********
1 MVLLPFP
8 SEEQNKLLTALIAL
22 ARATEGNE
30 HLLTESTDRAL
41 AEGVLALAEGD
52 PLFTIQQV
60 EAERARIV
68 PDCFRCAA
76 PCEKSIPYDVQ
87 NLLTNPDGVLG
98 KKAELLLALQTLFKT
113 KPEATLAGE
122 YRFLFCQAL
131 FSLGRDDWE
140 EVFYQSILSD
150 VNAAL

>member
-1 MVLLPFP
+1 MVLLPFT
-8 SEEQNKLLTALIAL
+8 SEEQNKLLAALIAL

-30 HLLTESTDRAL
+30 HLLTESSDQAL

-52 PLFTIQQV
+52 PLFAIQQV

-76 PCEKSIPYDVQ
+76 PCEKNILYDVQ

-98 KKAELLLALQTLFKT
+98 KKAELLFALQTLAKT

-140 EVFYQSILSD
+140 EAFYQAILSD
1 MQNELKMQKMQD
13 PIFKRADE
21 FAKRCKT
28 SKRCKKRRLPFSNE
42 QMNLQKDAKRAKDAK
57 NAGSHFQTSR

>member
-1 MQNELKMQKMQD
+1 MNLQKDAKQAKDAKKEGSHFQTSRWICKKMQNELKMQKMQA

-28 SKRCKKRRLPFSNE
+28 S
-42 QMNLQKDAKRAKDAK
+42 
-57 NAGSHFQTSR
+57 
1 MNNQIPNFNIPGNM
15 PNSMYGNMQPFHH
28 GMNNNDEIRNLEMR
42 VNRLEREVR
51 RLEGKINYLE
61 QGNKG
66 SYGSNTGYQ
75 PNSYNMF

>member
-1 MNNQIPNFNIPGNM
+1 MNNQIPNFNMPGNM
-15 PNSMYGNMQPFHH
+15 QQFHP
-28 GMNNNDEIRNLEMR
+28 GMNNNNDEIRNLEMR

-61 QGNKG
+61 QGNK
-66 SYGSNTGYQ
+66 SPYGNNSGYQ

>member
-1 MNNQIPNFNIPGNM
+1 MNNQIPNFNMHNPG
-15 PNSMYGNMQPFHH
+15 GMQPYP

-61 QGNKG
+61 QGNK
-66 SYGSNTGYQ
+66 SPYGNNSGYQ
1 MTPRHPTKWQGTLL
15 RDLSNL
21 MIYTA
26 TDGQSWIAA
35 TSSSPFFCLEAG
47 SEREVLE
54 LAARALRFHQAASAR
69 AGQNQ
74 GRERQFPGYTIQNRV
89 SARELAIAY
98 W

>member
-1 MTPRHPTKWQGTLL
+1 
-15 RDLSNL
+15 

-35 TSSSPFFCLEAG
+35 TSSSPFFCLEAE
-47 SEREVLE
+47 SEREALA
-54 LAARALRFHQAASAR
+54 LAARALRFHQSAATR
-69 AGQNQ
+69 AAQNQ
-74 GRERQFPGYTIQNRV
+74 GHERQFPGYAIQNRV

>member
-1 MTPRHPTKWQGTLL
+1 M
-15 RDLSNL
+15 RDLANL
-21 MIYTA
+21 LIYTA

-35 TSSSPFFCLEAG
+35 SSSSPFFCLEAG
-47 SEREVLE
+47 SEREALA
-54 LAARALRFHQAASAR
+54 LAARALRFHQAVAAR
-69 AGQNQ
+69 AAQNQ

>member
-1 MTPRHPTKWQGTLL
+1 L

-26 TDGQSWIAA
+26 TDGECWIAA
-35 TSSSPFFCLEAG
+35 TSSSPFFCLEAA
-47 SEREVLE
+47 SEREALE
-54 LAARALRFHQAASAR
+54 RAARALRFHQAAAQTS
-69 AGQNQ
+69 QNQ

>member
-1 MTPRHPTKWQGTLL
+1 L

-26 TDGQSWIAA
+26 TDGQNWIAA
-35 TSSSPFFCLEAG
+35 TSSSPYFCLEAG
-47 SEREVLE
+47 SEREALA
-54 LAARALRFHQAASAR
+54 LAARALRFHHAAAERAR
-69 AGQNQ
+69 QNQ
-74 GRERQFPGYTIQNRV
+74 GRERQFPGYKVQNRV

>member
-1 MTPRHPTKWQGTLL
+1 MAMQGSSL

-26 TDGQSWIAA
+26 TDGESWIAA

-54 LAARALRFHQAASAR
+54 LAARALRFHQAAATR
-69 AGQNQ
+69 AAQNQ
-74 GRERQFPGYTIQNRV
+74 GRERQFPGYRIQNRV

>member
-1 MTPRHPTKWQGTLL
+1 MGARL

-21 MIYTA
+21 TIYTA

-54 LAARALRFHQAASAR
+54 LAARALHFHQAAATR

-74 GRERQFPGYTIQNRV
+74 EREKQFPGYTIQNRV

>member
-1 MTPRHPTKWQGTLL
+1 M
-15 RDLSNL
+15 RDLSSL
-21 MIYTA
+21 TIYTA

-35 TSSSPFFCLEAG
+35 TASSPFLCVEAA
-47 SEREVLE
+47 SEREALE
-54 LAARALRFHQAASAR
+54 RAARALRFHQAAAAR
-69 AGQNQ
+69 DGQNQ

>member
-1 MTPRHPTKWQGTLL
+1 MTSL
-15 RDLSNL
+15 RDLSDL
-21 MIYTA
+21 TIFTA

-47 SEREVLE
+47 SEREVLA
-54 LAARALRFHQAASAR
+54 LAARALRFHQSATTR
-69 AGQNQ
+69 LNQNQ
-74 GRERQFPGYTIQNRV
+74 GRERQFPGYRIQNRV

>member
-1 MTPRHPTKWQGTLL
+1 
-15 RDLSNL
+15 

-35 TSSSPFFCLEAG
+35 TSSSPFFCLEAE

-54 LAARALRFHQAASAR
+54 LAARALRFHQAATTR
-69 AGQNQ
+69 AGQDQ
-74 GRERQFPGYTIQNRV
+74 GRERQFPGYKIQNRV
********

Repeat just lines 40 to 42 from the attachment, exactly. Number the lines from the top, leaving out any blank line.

+1 MNLQKDAKQAKDAKKEGSHFQTSRWICKKMQNELKMQKMQA

-28 SKRCKKRRLPFSNE
+28 S